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Benzene In Sunscreen? What’s the Latest?

Last summer we were told about benzene in sunscreen. 25 million products were pulled off shelves. But is benzene gone? Where's the FDA?

No doubt you have heard the slogan “What Happens in Vegas, Stays in Vegas.” I have never found that tag line inviting myself, but it has become quite famous. We have a different slogan to share: “What You Put On Your Skin Does NOT Stay On Your Skin!” It actually gets absorbed into your bloodstream. The skin is not an impenetrable barrier. Last year around this time we reported that there was benzene in sunscreen. Not all sunscreen, mind you, but some very popular brands that were applied using a “convenient” aerosol spray. Read about that debacle at this link.

What Brands Were Affected?

Many readers wanted to know if there was benzene in sunscreen products they were using. Valisure, a testing laboratory in New Haven, Connecticut, reported that dozens of brands were contaminated with benzene.

According to Consumer Reports (March 31, 2022):

“The Food and Drug Administration and manufacturers seem to have found Valisure’s testing credible: Prompted by those results, companies have now recalled more than 25 million products from the market, including Aveeno and Neutrogena aerosol sunscreens and Old Spice spray deodorant.”

“Independent testing like Valisure’s is a critical part of the drug and product safety system because it can catch problems that the FDA, with its limited budget, might miss.”

Did your eyes glaze over at the number 25 million? That is an unbelievable number of products pulled off shelves! Here is a link to some of the products that J&J pulled from the market.

You will find Valisure’s FDA Full Citizen Petition “containing lists of products where benzene was detected” at this link. Testing information is in Table 2. Look for the *.

A Reader Wants to Know: Is There Still Benzene in Sunscreen?

Q. Last summer I read that my favorite spray-on sunscreen contained benzene. Is that still a problem?

A. You are right that last July the FDA announced a “voluntary recall” of some Neutrogena and Aveeno aerosol sunscreen products because of the presence of benzene. We were among the first to alert our readers to this problem!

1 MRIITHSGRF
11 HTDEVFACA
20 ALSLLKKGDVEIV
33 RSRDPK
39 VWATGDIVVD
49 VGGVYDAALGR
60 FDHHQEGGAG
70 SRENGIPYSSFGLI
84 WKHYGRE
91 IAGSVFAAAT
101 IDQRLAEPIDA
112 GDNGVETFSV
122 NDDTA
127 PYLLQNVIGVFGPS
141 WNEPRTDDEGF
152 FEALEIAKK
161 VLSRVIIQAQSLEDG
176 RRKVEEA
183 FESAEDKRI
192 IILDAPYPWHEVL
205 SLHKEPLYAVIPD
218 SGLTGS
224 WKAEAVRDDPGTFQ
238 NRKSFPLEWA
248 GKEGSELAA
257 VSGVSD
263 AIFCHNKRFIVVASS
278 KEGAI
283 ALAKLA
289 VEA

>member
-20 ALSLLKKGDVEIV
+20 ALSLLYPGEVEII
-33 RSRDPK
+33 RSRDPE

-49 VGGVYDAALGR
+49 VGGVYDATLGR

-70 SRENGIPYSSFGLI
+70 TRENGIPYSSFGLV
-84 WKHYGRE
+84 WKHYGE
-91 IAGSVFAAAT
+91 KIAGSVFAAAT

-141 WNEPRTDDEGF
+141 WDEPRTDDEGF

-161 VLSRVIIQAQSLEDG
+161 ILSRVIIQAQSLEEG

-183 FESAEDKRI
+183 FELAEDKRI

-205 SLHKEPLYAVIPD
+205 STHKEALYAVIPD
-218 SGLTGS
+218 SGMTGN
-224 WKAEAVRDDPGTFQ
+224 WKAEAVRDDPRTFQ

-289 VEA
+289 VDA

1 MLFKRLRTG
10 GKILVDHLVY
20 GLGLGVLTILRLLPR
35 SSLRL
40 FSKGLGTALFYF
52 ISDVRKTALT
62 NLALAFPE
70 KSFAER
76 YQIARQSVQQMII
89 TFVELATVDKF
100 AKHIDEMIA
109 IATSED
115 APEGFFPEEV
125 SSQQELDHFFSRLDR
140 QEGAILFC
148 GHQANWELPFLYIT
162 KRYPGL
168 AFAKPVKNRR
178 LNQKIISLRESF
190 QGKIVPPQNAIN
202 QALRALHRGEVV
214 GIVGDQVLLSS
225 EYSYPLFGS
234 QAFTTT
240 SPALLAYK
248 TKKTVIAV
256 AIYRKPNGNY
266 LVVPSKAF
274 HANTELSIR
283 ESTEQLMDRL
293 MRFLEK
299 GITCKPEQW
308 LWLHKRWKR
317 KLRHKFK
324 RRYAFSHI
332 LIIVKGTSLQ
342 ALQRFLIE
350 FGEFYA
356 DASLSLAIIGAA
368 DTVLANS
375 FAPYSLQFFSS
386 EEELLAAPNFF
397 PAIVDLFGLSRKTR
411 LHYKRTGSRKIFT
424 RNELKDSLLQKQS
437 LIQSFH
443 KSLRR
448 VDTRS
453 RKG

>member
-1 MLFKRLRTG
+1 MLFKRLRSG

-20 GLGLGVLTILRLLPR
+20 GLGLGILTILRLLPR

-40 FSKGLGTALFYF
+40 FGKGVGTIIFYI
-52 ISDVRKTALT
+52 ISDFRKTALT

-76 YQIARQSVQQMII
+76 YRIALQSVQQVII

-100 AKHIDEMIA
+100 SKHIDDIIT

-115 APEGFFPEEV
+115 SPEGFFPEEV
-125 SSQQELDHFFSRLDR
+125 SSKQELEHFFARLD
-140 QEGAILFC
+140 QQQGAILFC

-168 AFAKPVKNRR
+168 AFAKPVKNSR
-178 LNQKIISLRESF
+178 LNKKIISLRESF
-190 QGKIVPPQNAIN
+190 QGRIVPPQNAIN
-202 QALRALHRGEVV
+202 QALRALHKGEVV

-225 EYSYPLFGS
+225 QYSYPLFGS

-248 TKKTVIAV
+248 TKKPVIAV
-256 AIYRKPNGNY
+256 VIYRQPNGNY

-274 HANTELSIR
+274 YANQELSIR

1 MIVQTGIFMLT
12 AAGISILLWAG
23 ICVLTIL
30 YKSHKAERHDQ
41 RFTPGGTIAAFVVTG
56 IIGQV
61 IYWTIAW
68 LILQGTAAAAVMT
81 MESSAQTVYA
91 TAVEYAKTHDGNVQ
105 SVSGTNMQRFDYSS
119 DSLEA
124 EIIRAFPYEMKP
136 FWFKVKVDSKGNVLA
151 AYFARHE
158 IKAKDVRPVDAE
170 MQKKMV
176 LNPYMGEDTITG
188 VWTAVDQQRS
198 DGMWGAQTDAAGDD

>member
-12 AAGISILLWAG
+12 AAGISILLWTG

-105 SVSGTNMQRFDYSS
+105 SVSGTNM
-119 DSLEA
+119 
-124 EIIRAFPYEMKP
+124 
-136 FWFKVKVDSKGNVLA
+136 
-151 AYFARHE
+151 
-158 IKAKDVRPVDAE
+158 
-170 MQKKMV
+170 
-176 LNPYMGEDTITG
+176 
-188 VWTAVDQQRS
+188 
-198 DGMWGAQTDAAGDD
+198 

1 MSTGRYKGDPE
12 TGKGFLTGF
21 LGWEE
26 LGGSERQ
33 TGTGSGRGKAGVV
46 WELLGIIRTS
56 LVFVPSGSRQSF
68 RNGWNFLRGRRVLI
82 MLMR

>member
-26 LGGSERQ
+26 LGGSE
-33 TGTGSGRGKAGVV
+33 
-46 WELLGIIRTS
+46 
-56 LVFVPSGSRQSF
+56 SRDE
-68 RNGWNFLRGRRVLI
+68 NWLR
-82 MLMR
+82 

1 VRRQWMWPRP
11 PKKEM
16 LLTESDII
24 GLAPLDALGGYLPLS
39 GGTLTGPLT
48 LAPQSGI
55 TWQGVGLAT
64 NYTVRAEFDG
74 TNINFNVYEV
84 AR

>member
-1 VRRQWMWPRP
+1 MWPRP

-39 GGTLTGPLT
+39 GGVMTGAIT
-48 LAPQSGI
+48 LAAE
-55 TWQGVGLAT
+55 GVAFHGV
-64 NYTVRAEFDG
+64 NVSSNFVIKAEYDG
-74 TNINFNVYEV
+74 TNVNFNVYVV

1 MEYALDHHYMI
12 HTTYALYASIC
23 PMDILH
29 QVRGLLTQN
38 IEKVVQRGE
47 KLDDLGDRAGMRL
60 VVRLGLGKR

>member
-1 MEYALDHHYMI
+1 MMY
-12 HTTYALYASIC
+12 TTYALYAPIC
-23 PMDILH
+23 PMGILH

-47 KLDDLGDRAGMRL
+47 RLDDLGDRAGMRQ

We also warned readers about octocrylene at this link. This compound may have led to formation of benzophenone.

FDA Response to Benzene in Sunscreen:

On June 9, 2022 the FDA answered questions about benzene contamination in drugs and other consumer products but failed to provide a current list of products to avoid. Here is the FDA’s summer update.

“Q: What is the risk from using drugs contaminated with benzene?

A: The health consequences of benzene exposure depend on the amount, route, and length of time of exposure, as well as age and preexisting medical conditions. FDA recommends consumers do not use products that are being recalled or those hand sanitizers FDA recommends consumers should not use.

“In small amounts over long periods of time, benzene can decrease the formation of blood cells. Long term exposure to benzene through inhalation, oral intake, and skin absorption may result in cancers such as leukemia and other blood disorders.

“FDA continues to monitor the quality of drugs and, when appropriate, encourages retailers to remove products from store shelves and online marketplaces when issues arise.”

Voluntary vs. Mandatory Recalls:

Did you read and understand the FDA’s last sentence above? At the risk of being painfully redundant, here it is:

“FDA continues to monitor the quality of drugs and, when appropriate, encourages retailers to remove products from store shelves and online marketplaces when issues arise.”

The key phrase is “encourages retailers to remove products from store shelves…”

The Merriam-Webster definition of encourage includes this:

“to attempt to persuade: URGE”

Please note that the FDA has not required a recall. It has not forced companies to remove benzene in sunscreen or hand sanitizers. It “encourages” retailers to remove such products from shelves. Does that give you a great sense of comfort? What if a retailer chooses to ignore such “encouragement?”

How does the benzene get into products such as sunscreen or antiperspirant or deodorant sprays?

Here is the FDA’s Q&A:

“Q: Is benzene in drugs a new problem? Why have there been so many recent reports of drugs containing benzene?

“A: While benzene is not usually used in the manufacture of drugs, the contamination may be related to inactive ingredients in drugs such as carbomers (thickening agents), isobutane (a spray propellant), or other drug components made from hydrocarbons (chemicals made of hydrogen and carbon).